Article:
In the Salt Jar section of the Bible & Life magazine, the writer reminds us of the mystery of community life. In religious life, members do not choose who they will live with; their companions are selected for them. What joins them together is their commitment to imitate the life of Christ and, following his teachings, to grow spiritually into a vibrant community with all its diversity. They follow the evangelical counsels and become enraptured with the desire for unity in the Lord.
This ideal is not always achieved, the writer reminds us. There is the stress of dealing with each other's failings. And the failure to sublimate our differences brings immature behavior. In minor manners this can be overcome; in serious matters this will work against the attainment of the goals of the spiritual life that the members want to achieve.
A Korean religious sister mentioned an incident she found instructive while living with a community of nuns in Switzerland. Sister A of the community returned from a walk and put a flower in front of the statue of the Blessed Mother. Admiring the flower the Korean sister standing before the statue was approached by sister A and asked: "Beautiful is it not?" She tells the Korean sister she was so impressed with the flower, she regretted that she was the only one to see it and took one of the flowers from the field and placed it before the statue for all to see.
Shortly after, sister B came by and reprimanded sister A for cutting the flower and preventing others from seeing the beauty of the flower in its original environment. This brought other sisters to the statue and they began quibbling over what had been done. The Korean sister, half laughing and embarrassed, left and began to reflect on our differences.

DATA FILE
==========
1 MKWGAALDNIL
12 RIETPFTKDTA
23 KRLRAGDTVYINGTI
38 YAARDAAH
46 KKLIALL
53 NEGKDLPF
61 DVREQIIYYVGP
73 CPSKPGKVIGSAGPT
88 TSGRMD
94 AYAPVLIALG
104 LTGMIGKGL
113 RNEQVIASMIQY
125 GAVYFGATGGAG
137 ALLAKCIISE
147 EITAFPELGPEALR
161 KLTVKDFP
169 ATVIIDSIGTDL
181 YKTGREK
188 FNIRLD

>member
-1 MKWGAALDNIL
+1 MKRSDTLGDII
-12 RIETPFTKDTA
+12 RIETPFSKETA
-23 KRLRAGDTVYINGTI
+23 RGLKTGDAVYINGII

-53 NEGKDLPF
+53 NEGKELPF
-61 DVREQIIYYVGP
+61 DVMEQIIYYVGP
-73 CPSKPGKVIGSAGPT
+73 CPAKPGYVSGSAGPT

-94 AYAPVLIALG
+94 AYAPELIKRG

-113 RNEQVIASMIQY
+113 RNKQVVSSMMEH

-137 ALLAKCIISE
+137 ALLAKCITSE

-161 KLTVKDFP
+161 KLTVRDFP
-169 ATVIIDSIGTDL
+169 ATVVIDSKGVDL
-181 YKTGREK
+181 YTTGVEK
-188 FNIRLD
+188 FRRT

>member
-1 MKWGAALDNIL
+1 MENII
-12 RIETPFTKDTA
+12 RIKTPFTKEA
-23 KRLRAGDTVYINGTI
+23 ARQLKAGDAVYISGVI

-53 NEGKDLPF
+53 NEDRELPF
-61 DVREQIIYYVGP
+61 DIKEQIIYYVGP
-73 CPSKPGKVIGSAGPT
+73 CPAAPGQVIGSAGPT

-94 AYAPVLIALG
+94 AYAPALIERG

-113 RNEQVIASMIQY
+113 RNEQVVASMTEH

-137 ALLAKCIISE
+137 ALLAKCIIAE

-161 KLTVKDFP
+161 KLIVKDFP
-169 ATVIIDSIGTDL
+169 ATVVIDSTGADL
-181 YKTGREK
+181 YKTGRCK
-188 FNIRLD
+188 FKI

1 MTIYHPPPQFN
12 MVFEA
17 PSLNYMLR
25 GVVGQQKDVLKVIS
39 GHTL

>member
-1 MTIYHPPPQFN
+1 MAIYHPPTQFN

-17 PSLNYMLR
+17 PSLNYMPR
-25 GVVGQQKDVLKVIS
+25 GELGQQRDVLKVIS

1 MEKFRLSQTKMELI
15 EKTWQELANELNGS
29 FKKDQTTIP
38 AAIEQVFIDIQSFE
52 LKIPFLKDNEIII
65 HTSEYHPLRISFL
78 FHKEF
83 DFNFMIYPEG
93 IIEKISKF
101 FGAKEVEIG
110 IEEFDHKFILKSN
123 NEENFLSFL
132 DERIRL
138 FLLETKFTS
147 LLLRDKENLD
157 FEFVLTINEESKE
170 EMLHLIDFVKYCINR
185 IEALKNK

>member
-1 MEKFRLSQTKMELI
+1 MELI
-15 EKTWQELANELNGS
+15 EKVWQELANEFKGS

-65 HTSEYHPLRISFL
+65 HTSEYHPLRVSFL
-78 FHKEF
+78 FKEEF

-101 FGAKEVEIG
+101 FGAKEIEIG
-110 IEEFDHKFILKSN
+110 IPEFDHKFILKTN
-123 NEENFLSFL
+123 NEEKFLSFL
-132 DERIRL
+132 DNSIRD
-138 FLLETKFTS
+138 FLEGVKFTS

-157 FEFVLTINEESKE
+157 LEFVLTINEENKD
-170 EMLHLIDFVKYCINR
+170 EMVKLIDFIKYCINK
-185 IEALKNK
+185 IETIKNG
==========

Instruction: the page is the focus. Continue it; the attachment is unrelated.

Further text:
Because of these differences, we often have conflict and misunderstandings. She reminds us that differences are not always errors or mistakes. There are different ways to climb a mountain, and notes that though in the Korea of the past there was only one brand of coffee, today there are many different types to choose from. We also have the Synoptic Gospels which present the same Jesus seen by three different sets of eyes, which enable us to get closer to him.
In many of our big meetings and chapters of religious organizations, it is not rare to have a facilitator, a member not of the community, invited to help the organization or group to work more effectively. They do not take sides but work to help the group accomplish what they want to do.They are servants to the community to help the group work through some of the areas of conflict, resolving the differences by coming to a mutual understanding that will enable the group to reach their goal.
With the many different personalities and theologies, the cultural influences, and our personal failings, to come to some understanding of what we are to be as Church is far from easy. The facilitator is just one way to help us work within the Church to be more open to Jesus and his call to mission.